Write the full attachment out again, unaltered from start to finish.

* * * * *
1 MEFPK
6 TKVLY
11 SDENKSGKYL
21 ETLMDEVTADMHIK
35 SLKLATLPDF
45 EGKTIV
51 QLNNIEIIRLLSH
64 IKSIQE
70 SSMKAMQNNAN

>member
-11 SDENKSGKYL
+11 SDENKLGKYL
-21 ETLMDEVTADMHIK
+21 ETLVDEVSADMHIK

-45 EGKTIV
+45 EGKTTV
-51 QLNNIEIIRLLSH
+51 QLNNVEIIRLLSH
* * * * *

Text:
1 MEFPK
6 TKVLY
11 SDENKSGKYL
21 ETLMDEVTADMHIK
35 SLKLATLPDF
45 EGKTIV
51 QLNNIEIIRLLSH
64 IKSIQE
70 SSMKAMQNNAN

>member
-11 SDENKSGKYL
+11 SDENKLGKYL
-21 ETLMDEVTADMHIK
+21 ETLVDEVSADMHIK

-45 EGKTIV
+45 EGKTTV
-51 QLNNIEIIRLLSH
+51 QLNNVEIIRLLSH